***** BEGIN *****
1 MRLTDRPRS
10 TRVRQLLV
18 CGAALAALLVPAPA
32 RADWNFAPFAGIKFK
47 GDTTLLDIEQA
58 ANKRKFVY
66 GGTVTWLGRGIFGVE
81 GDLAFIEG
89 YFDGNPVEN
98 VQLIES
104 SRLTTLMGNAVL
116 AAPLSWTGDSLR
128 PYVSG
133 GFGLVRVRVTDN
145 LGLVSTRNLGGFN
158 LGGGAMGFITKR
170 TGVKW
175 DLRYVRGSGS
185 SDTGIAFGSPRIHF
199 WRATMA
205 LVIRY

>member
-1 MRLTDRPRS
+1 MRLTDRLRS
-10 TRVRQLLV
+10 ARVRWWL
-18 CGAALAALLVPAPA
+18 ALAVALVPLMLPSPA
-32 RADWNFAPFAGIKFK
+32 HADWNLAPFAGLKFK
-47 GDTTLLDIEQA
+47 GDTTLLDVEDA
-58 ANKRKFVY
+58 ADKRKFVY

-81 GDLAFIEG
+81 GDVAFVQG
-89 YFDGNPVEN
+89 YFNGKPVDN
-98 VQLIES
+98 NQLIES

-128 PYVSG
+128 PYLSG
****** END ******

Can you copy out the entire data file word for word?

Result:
1 MRLTDRPRS
10 TRVRQLLV
18 CGAALAALLVPAPA
32 RADWNFAPFAGIKFK
47 GDTTLLDIEQA
58 ANKRKFVY
66 GGTVTWLGRGIFGVE
81 GDLAFIEG
89 YFDGNPVEN
98 VQLIES
104 SRLTTLMGNAVL
116 AAPLSWTGDSLR
128 PYVSG
133 GFGLVRVRVTDN
145 LGLVSTRNLGGFN
158 LGGGAMGFITKR
170 TGVKW
175 DLRYVRGSGS
185 SDTGIAFGSPRIHF
199 WRATMA
205 LVIRY

>member
-1 MRLTDRPRS
+1 MRLTDRLRS
-10 TRVRQLLV
+10 ARVRWWL
-18 CGAALAALLVPAPA
+18 ALAVALVPLMLPSPA
-32 RADWNFAPFAGIKFK
+32 HADWNLAPFAGLKFK
-47 GDTTLLDIEQA
+47 GDTTLLDVEDA
-58 ANKRKFVY
+58 ADKRKFVY

-81 GDLAFIEG
+81 GDVAFVQG
-89 YFDGNPVEN
+89 YFNGKPVDN
-98 VQLIES
+98 NQLIES

-128 PYVSG
+128 PYLSG